News Feature | August 12, 2015

How Solutions Providers Can Help Their Health IT Clients Fix The Clinical Workflow Problem

By Megan Williams, contributing writer

How Solutions Providers Can Help Their Health IT Clients Fix The Clinical Workflow Problem

Your clients have a few specific issues that will perk their ears and clinical workflow is one of them. Improving workflow efficiency and effectiveness is so important to speeding time to treatment in healthcare process that it is a central concern for organizations looking to meet Meaningful Use standards.

At HIMSS15, Health IT Outcomes Health IT Voices was able to sit down with Terry Edwards, CEO of PerfectServe, a communication and collaboration platform that services healthcare organizations. Their focus is on uniting teams and improving communication between members, groups, and organizations.

Communications-Driven Workflow

PerfectServe was founded as a combination of Edwards’ and his wife’s respective experiences in interactive voice response technology and nursing.

He watched the call process in her work and saw potential for workflow improvement through technology. PerfectServe approaches healthcare’s workflow issues in ways that takes specific situations in a way that centers communication.

For example, if a patient comes in to the emergency department for a stroke, contacting and mobilizing the neurology team to focus on care for the patient is automated — something many assume is happening in healthcare settings, but is not, according to Edwards. He cited the fact that according to a Harris poll survey released this year, 54 percent of the clinicians included said that in a given clinical situation, they often don’t know who the right care team member is … something that’s an enormous problem in the role-based healthcare environment.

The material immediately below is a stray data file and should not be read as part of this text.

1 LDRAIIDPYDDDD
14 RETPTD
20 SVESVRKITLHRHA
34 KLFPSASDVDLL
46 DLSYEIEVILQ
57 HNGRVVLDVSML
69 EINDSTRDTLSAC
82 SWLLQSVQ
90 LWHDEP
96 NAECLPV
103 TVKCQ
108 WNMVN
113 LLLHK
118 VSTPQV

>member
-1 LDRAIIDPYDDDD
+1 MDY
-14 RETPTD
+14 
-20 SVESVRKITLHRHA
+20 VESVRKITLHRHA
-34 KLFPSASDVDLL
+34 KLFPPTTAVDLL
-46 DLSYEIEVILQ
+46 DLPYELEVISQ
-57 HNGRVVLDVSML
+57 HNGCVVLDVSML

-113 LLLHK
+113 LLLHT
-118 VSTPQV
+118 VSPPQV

Incentivizing Communication

Edwards emphasized the fact that in older reimbursement models, communication isn’t incentivized. That though, is changing as reimbursement models shift: “Under a fee for service model, there’s not an incentive for [healthcare] providers to communicate with each other, in many cases. But if you have multiple providers who are all under, say, a risk-based sharing contract for a population of patients, then that’s going to drive new communication workflows and use cases that aren’t occurring today. Like contacting the neurologist, some of them are very difficult to implement in an efficient way.”

The Necessary Technology

Edwards also echoed the importance of text messaging, but stressed the importance of incorporating voice messaging in a multimodal communication environment.

“You’ve got to be able to initiate a communication via the phone, via the mobile app, via the Web; it’s got to connect up to the primary clinical system. We receive data out of different systems, for example, and we’ll route that data accordingly — say a lab result, for example, or a new admission notification.”